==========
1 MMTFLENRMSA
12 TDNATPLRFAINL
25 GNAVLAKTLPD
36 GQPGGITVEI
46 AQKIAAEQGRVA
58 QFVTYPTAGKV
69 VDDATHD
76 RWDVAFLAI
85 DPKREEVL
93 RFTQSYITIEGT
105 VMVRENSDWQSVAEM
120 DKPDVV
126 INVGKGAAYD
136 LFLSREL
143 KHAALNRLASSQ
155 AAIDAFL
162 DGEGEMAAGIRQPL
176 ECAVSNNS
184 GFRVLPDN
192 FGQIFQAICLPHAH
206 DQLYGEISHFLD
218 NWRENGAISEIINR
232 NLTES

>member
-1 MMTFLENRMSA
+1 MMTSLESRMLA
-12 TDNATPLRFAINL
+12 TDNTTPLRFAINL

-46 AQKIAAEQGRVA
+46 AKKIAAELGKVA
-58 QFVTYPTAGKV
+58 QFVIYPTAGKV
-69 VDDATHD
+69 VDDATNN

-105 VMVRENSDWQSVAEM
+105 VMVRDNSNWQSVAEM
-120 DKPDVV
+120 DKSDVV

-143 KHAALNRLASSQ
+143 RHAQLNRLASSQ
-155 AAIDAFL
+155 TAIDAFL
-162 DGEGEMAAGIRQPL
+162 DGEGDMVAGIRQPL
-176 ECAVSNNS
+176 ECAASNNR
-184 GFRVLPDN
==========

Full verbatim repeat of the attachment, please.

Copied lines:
1 MMTFLENRMSA
12 TDNATPLRFAINL
25 GNAVLAKTLPD
36 GQPGGITVEI
46 AQKIAAEQGRVA
58 QFVTYPTAGKV
69 VDDATHD
76 RWDVAFLAI
85 DPKREEVL
93 RFTQSYITIEGT
105 VMVRENSDWQSVAEM
120 DKPDVV
126 INVGKGAAYD
136 LFLSREL
143 KHAALNRLASSQ
155 AAIDAFL
162 DGEGEMAAGIRQPL
176 ECAVSNNS
184 GFRVLPDN
192 FGQIFQAICLPHAH
206 DQLYGEISHFLD
218 NWRENGAISEIINR
232 NLTES

>member
-1 MMTFLENRMSA
+1 MMTSLESRMLA
-12 TDNATPLRFAINL
+12 TDNTTPLRFAINL

-46 AQKIAAEQGRVA
+46 AKKIAAELGKVA
-58 QFVTYPTAGKV
+58 QFVIYPTAGKV
-69 VDDATHD
+69 VDDATNN

-105 VMVRENSDWQSVAEM
+105 VMVRDNSNWQSVAEM
-120 DKPDVV
+120 DKSDVV

-143 KHAALNRLASSQ
+143 RHAQLNRLASSQ
-155 AAIDAFL
+155 TAIDAFL
-162 DGEGEMAAGIRQPL
+162 DGEGDMVAGIRQPL
-176 ECAVSNNS
+176 ECAASNNR
-184 GFRVLPDN